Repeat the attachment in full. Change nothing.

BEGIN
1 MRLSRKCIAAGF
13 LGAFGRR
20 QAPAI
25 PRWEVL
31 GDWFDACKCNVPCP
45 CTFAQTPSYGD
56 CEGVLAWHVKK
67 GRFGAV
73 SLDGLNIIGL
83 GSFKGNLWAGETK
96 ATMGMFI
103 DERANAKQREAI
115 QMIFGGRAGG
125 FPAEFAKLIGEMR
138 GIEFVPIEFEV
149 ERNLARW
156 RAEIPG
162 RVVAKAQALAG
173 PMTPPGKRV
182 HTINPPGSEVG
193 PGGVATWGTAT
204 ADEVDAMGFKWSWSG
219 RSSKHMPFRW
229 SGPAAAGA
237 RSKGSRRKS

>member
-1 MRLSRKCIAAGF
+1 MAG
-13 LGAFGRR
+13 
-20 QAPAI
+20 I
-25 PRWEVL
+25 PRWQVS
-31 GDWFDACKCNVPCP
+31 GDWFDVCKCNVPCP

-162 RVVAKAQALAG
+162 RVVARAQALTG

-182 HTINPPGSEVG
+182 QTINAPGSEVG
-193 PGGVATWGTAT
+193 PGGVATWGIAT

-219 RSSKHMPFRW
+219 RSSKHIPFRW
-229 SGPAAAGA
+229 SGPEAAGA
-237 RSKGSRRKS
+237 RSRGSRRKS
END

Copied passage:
1 MRLSRKCIAAGF
13 LGAFGRR
20 QAPAI
25 PRWEVL
31 GDWFDACKCNVPCP
45 CTFAQTPSYGD
56 CEGVLAWHVKK
67 GRFGAV
73 SLDGLNIIGL
83 GSFKGNLWAGETK
96 ATMGMFI
103 DERANAKQREAI
115 QMIFGGRAGG
125 FPAEFAKLIGEMR
138 GIEFVPIEFEV
149 ERNLARW
156 RAEIPG
162 RVVAKAQALAG
173 PMTPPGKRV
182 HTINPPGSEVG
193 PGGVATWGTAT
204 ADEVDAMGFKWSWSG
219 RSSKHMPFRW
229 SGPAAAGA
237 RSKGSRRKS

>member
-1 MRLSRKCIAAGF
+1 MAG
-13 LGAFGRR
+13 
-20 QAPAI
+20 I
-25 PRWEVL
+25 PRWQVS
-31 GDWFDACKCNVPCP
+31 GDWFDVCKCNVPCP

-162 RVVAKAQALAG
+162 RVVARAQALTG

-182 HTINPPGSEVG
+182 QTINAPGSEVG
-193 PGGVATWGTAT
+193 PGGVATWGIAT

-219 RSSKHMPFRW
+219 RSSKHIPFRW
-229 SGPAAAGA
+229 SGPEAAGA
-237 RSKGSRRKS
+237 RSRGSRRKS